India has revealed an updated version of its draft data protection laws that, if passed, would allow the Indian government to compel companies to provide it with anonymised personal data.
Unveiled over a year ago, the draft laws will finally be introduced into Indian Parliament on Wednesday morning by Shri Ravi Shankar Prasad, the Minister of India's Ministry of Electronics and IT (MeitY).
The latest version of the Personal Data Protection Bill 2019 would allow the government to direct companies to hand over the anonymised personal data and non-personal data of citizens. It would also give the government the power to directly collect citizen data without consent so long as it serves the public interest, as well as provide it with the discretion to exempt an entity or department from any part of the law.
"Critically, this latest Bill is a dramatic step backward in terms of the exceptions it grants for government processing and surveillance," said Jochai Ben-Avie, Mozilla's head of international public policy said in a blog post.
While the draft laws envision making it easier for the Indian government to access citizen data, it also seeks to place more accountability on how companies handle citizen data.
Not unlike Europe's General Data Protection Regulation, the Bill would require companies to gain consent to collect personal data from Indian citizens, while also giving citizens the power to demand for their data be erased, corrected, or updated.
It would also see restrictions be placed around the collection of children's personal data, requiring companies to verify a child's age and obtain consent from the child's parent or guardian in order to collect the personal data of children.
Another rule proposed by the Bill is that it wants "social media intermediaries" to implement a mechanism that would allow citizens to voluntarily provide their identities. According to the Bill, anyone who voluntarily verifies their social media account would be provided with a visible mark of verification. If this were to come into force, social media companies would need to add a new verification feature onto the Indian versions of their platform.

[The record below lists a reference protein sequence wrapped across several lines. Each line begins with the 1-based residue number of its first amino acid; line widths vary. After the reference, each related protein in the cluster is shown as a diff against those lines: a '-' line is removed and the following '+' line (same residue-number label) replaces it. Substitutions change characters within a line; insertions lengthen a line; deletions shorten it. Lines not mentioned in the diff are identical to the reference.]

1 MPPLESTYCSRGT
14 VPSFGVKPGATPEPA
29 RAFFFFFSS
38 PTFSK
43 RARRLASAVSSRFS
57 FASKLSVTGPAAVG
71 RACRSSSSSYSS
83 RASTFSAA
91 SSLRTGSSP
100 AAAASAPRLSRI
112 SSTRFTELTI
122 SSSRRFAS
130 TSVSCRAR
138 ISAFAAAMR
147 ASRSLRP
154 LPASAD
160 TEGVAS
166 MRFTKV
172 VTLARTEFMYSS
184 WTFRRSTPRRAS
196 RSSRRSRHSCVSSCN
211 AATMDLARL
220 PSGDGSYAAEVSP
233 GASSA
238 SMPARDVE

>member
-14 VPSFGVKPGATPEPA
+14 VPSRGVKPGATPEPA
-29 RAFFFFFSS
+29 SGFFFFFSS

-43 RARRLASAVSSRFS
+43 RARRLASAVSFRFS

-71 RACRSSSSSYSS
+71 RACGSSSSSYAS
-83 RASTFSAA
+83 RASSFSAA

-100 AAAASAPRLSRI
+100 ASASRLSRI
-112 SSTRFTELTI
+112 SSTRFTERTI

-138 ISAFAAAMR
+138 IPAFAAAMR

The Bill has also been updated so that critical personal data can be transferred outside of India so long as it continues to be stored in India, which would make it easier for foreign companies like Amazon and Google to access Indian data.
The original draft [PDF] of the Bill had recommended that a copy of all data be stored locally on Indian servers while critical data itself could only be in India. This change in stance occurred as MeitY was reportedly lobbied by senior executives from a host of US companies, such as Google and Facebook, to try and tweak the Bill in their favour.
India is also proposing the creation of a new entity, called the Data Protection Authority (DPA), that would "promote good practices of data protection and facilitate compliance". Compared to the original draft of the Bill however, the current version would see the scope of people that appoint the members of the DPA be limited. In the original draft, the appointment committee was to be comprised of people from executive, judicial, and external expertise, while the current version will see the DPA be chosen by only members of the executive.
The Bill will be discussed in Parliament over the coming weeks.
These sweeping changes, if implemented, could change the face of US technology.
Both the security breach by Pegasus malware and WhatsApp's reluctance to adhere to India's data localisation norms have caused it to sit on the sidelines of one of the hottest digital payments markets in the world.
Facebook's pathetically low number of content moderators, as well as the total incapability of its artificial intelligence in throttling hate speech on its platform, means that a human rights disaster of epic proportions may be just around the corner.
Saritha Rai discusses Apple's delicate balance of maintaining premium branding while offering customer-friendly pricing and gaining market share in India.
With 5G around the corner, Indian phone makers will have to pull off a miracle in product design if they are to compete with the Chinese.